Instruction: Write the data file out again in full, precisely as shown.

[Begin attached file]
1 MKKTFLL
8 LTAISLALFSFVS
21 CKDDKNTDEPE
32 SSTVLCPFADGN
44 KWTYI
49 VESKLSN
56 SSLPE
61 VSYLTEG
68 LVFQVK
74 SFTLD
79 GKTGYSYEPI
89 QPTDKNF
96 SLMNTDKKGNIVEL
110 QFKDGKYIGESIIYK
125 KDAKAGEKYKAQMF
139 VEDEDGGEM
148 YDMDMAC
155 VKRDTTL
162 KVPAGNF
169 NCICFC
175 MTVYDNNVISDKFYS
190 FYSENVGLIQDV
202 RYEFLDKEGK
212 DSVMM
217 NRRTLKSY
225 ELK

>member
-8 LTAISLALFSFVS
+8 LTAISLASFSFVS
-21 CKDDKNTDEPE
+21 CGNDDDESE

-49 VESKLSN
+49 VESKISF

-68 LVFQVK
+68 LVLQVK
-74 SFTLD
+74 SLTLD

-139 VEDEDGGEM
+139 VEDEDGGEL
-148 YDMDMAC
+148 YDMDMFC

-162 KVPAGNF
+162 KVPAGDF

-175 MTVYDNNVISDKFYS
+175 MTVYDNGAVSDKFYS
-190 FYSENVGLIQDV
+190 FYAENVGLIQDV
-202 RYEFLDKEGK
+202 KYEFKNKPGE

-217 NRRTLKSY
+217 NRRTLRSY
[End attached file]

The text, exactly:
1 MKKTFLL
8 LTAISLALFSFVS
21 CKDDKNTDEPE
32 SSTVLCPFADGN
44 KWTYI
49 VESKLSN
56 SSLPE
61 VSYLTEG
68 LVFQVK
74 SFTLD
79 GKTGYSYEPI
89 QPTDKNF
96 SLMNTDKKGNIVEL
110 QFKDGKYIGESIIYK
125 KDAKAGEKYKAQMF
139 VEDEDGGEM
148 YDMDMAC
155 VKRDTTL
162 KVPAGNF
169 NCICFC
175 MTVYDNNVISDKFYS
190 FYSENVGLIQDV
202 RYEFLDKEGK
212 DSVMM
217 NRRTLKSY
225 ELK

>member
-8 LTAISLALFSFVS
+8 LTAISLASFSFVS
-21 CKDDKNTDEPE
+21 CGNDDDESE

-49 VESKLSN
+49 VESKISF

-68 LVFQVK
+68 LVLQVK
-74 SFTLD
+74 SLTLD

-139 VEDEDGGEM
+139 VEDEDGGEL
-148 YDMDMAC
+148 YDMDMFC

-162 KVPAGNF
+162 KVPAGDF

-175 MTVYDNNVISDKFYS
+175 MTVYDNGAVSDKFYS
-190 FYSENVGLIQDV
+190 FYAENVGLIQDV
-202 RYEFLDKEGK
+202 KYEFKNKPGE

-217 NRRTLKSY
+217 NRRTLRSY